Lately, I’ve been seeing a lot of the following: “If you support ________, please go ahead and unfriend me right now.” There are a lot of different issues/topics that I have seen inserted into that space over the past few years. For the purposes of this post, I will be speaking to the sort of people who might feel compelled to complete that statement with the word “Trump.” Conversely, if you are a person who might fill that space with the words “letting Muslims into this country,” you’re probably not going to like what I’m going to say. Or really, what I’ve ever had to say (Feel free to voice your angry opposition in the comments sections–Your patriotic rage mixed with misguided religious fervor is a vivid reminder to the rest of us why talking about this stuff is so very important).
A couple years ago, right around this same time of year, the whole country lost its head–very similarly to what is happening with Donald Trump right now–except two years ago, the issue that divided us was the Duck Dynasty guy making comments about homosexuality. After writing about that issue, I wrote a post titled “Starting An Argument On Christmas For All The Right Reasons” (if you haven’t read it, you should. I think it has a lot to say about finding hope in a climate of division and anger–especially at Christmas. But then again, I’ve always been a fan of what The Boeskool writes). If you don’t read it, it basically talked about how, when faced with all this crazy, “staying out of it” seems like the reaction of sane people. But if the only ones involved in the conversation are the crazy people, it starts to look like everyone is crazy… And then people start to lose hope. And that is not okay.
Two days ago, I wrote about how Christianity is not in a battle with Islam, but instead there is an Ideological struggle (or jihad) happening WITHIN the Church about what we believe God is actually like. And I know that many people dismiss Facebook et al. as “meaningless,” but–like it or not–one of the main places the battles for the hearts and minds of the people is taking place is on social media. And dealing with people online who are at drastically different stages of consciousness can be a maddening experience. This is why you have probably seen someone invite all their friends who think [fill in the blank] to unfriend them… It’s a fairly common reaction to the frustration of dealing with people who seem incapable of seeing things your way.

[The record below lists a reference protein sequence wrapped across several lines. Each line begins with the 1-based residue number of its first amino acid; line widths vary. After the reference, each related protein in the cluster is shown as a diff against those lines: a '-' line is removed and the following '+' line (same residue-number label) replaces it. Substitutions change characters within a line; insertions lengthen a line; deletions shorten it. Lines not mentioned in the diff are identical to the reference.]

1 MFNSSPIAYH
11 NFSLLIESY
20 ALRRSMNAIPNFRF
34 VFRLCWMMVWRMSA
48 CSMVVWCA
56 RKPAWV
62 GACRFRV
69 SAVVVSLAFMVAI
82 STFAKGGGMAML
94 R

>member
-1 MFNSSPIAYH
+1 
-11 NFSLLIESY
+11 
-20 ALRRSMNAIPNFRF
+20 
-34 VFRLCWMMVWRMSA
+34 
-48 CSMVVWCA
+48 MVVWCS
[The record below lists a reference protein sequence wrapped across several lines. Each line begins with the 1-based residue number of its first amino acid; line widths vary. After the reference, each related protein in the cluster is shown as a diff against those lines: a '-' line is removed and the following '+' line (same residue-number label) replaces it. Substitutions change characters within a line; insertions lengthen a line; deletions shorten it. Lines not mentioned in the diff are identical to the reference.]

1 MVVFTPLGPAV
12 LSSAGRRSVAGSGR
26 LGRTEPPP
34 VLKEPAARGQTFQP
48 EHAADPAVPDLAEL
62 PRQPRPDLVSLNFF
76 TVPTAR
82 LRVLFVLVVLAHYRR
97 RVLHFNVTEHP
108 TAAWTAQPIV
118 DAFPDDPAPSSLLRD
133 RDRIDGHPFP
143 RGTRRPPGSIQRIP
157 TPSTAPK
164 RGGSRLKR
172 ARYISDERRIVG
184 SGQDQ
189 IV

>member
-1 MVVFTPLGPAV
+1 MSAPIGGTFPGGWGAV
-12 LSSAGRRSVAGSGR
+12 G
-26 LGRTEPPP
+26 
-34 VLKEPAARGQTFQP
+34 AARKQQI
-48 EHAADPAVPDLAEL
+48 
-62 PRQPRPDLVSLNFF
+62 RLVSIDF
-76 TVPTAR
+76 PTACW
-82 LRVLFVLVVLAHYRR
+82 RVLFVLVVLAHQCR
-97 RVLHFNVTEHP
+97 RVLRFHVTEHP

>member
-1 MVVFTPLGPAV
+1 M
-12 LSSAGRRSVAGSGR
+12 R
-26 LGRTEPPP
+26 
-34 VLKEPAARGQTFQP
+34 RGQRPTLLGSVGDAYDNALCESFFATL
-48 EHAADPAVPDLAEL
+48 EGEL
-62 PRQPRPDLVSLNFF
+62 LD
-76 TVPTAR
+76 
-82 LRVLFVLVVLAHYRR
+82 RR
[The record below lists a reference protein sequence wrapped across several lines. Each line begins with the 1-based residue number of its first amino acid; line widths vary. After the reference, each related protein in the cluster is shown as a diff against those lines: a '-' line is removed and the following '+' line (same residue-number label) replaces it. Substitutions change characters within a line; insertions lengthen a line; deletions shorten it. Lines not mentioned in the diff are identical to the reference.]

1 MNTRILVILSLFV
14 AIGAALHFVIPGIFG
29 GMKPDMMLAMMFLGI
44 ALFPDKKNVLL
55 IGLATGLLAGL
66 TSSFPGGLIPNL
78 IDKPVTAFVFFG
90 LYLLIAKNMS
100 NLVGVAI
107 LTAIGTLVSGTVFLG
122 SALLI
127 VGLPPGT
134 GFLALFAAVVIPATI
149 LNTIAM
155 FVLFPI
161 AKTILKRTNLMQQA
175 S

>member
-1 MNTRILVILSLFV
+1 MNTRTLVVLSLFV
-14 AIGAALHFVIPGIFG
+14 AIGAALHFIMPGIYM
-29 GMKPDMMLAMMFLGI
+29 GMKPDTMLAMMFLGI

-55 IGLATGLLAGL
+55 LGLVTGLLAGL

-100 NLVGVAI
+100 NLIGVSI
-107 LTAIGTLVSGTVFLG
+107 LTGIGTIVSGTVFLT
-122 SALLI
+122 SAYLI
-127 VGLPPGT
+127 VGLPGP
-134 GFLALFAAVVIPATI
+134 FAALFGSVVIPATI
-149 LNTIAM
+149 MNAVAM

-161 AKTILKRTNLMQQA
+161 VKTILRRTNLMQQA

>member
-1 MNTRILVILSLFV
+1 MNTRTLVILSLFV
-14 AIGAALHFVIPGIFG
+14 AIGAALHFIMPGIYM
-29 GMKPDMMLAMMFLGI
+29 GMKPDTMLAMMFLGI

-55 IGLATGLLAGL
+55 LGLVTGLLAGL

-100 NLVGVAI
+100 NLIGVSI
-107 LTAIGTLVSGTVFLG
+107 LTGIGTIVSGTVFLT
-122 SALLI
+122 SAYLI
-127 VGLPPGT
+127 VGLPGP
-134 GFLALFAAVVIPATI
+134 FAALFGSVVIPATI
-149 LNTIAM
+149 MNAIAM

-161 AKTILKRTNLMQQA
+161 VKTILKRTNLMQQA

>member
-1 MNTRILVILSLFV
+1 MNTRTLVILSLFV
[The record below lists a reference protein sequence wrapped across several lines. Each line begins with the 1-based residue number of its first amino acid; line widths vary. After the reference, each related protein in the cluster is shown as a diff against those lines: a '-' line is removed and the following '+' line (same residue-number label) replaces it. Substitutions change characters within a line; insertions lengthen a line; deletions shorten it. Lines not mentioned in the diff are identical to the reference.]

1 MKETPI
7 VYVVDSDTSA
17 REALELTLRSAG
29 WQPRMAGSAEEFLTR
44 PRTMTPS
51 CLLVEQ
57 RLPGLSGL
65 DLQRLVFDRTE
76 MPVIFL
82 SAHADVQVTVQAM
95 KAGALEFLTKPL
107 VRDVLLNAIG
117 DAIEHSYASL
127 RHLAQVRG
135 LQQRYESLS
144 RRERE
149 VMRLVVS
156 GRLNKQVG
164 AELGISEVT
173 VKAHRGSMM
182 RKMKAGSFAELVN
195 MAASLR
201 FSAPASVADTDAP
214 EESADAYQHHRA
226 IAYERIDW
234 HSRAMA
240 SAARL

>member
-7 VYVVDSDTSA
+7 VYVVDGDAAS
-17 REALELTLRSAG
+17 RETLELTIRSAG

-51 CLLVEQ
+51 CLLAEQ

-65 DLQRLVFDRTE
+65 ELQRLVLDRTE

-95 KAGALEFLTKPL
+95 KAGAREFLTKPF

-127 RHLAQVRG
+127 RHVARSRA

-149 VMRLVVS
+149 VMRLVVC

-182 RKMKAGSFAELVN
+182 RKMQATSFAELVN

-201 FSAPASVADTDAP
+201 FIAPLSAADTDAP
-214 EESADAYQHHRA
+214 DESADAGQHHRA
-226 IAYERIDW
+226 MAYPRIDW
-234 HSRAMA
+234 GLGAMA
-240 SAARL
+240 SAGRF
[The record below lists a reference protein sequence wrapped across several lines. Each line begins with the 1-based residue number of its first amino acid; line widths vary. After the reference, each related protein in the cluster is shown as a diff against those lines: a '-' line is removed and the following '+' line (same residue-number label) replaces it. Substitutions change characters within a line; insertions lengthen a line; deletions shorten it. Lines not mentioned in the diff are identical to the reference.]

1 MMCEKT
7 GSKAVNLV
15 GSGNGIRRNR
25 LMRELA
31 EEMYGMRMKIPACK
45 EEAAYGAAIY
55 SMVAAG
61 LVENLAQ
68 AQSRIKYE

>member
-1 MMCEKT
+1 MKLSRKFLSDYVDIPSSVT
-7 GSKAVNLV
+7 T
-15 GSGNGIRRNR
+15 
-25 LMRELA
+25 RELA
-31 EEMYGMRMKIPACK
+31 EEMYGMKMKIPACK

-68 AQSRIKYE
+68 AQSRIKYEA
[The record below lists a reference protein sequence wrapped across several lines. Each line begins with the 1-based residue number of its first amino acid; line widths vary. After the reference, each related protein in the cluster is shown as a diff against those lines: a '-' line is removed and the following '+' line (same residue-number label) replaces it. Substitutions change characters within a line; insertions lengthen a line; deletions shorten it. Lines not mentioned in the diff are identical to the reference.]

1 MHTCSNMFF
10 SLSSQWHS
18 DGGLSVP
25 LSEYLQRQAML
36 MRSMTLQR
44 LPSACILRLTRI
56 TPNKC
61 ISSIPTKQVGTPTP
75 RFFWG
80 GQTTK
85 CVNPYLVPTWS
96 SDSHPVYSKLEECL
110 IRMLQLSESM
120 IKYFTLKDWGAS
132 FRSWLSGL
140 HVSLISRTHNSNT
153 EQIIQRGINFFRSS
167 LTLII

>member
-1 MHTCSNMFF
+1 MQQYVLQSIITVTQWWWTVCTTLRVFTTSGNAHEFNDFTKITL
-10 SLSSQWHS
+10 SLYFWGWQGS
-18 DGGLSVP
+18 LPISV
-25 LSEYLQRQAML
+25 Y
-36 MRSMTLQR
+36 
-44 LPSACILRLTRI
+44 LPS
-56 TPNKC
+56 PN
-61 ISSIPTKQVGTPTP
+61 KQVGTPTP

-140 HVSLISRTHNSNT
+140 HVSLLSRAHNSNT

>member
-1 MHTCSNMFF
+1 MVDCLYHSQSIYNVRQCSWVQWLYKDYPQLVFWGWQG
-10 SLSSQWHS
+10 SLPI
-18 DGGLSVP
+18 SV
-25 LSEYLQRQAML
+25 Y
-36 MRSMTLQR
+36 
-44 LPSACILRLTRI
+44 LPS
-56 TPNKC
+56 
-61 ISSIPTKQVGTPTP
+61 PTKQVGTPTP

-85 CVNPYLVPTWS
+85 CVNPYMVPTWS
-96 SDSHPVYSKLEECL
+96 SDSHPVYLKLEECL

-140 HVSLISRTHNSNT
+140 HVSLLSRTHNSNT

Yesterday, I was even introduced to FriendsWhoLikeTrump.com as a way of finding out which of your friends actually like this guy (Though, don’t use the results as a definitive judgment of someone’s lack of moral character. Some of those people might just be keeping an eye out for the awful things he says… Like birdwatchers, only instead of watching birds, they are on the lookout for Crazy. Also, some of those people might just be old school Apprentice fans). Anyway, I think that there are a whole lot of better choices than simply severing social media relationships with people who are either ignorant, deceived, or just plain bonkers enough to be rooting for Human Internet Comments Section known as Donald Trump.